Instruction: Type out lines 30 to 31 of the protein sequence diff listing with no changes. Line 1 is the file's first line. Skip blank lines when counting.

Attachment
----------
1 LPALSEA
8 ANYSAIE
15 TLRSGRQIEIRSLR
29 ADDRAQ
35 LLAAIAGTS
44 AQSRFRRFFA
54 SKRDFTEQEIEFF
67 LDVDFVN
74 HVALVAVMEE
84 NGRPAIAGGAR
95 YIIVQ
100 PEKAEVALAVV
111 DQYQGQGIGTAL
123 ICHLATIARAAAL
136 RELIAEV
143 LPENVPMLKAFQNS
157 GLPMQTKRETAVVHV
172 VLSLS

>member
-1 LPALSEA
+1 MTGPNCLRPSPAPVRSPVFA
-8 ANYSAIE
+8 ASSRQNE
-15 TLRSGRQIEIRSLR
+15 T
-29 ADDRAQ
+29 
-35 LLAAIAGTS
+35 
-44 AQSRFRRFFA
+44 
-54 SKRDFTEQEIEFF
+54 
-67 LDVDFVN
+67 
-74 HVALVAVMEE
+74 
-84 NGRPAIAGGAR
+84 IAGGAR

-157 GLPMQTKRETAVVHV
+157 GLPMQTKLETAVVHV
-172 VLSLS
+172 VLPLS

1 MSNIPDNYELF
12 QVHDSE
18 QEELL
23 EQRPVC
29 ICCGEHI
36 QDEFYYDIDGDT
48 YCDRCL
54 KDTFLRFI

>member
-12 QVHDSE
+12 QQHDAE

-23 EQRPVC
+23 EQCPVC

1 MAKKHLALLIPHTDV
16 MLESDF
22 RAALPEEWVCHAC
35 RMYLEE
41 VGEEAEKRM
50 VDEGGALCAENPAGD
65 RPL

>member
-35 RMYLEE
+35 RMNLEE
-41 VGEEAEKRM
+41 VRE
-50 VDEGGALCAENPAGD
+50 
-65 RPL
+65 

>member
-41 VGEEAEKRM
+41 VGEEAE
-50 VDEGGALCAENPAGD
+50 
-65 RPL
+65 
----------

-44 AQSRFRRFFA
+44 